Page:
John F. Russell: Olympic traditions |

John F. Russell: Olympic traditions

Nobody takes more pride in the success of former Steamboat Springs Winter Sports Club athletes than Nordic Program Director Todd Wilson and his staff.

When the U.S. Nordic Combined Ski Team takes center stage at Whistler Olympic Park today, you can bet the athletes will be on Wilson's mind. He will be watching the TV coverage as they soar off the ski jump and as they motor around the breathtaking cross-country course, which I spent 40 minutes walking last week with J.C., the photo supervisor for the Olympic cross-country venue. It truly is breathtaking.

But as he watches the Olympics unfold, Wilson says he feels like he has taken a trip in a time machine. He says today's Olympic athletes represent the work he completed years ago, and he understands that the next generation of Olympians is right under his nose, training and competing in Steamboat Springs.

Sure, he appreciates the energy and enthusiasm that the Olympic Games bring to the athletes, coaches and volunteers who support the programs at the Steamboat Springs Winter Sports Club with their money, time and energy.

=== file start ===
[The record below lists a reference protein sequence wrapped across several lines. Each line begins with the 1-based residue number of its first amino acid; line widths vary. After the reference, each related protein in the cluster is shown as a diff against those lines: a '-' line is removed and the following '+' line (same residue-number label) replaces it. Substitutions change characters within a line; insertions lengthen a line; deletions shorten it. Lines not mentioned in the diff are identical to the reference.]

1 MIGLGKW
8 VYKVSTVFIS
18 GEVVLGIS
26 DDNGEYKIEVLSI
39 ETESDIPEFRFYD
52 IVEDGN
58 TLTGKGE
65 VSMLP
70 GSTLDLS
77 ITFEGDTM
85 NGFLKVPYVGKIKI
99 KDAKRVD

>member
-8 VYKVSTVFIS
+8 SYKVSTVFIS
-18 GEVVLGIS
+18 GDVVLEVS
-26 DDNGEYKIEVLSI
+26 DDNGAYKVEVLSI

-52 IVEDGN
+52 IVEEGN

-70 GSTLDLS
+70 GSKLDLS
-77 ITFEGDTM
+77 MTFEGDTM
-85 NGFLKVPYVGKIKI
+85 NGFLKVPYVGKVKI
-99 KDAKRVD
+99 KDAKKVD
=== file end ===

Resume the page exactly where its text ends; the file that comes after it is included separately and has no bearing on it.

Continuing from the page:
But there are times, usually in non-Olympic years, when he wonders where to find the support it's going to take to raise more Olympians who will call the hills of Howelsen their home.

He said he's had plenty of volunteers for junior events this season and thinks there will be plenty of support when Steamboat hosts the Junior Olympic Championships in early March. Yes, it's the magic of the Olympics, and Wilson says it is alive and well in our mountain town.

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But the Olympics serve as a reminder that the magic of the games comes from work that took place throughout years, not weeks. It represents many hours on the jump hills of Howelsen and the cross-country tracks that crisscross our mountain valley. It also includes lots of work that goes unnoticed: hours spent on the hill preparing jumps, in the wax room preparing skis or in the office reviewing programs so they fit each athlete.

As he watches the Olympic events in Vancouver, British Columbia, Wilson celebrates the accomplishments of this class of Olympians but remains focused on the next goal. He is driven to make sure Steamboat will continue to fill the pipeline for the next generation of Olympians. At night, he worries that the day will come when Steamboat will not send one of his skiers to the Olympics.

So though the Olympics might be motivation for some volunteers, or might encourage new athletes to try sports such as ski jumping and Nordic combined, that isn't going to make or break Steamboat's long-running Olympic tradition. The next time we celebrate a Steamboat Olympian, we need to remember guys like Wilson. He is not driven by medals or glory, but by the heritage that defines Steamboat Springs' Olympic traditions.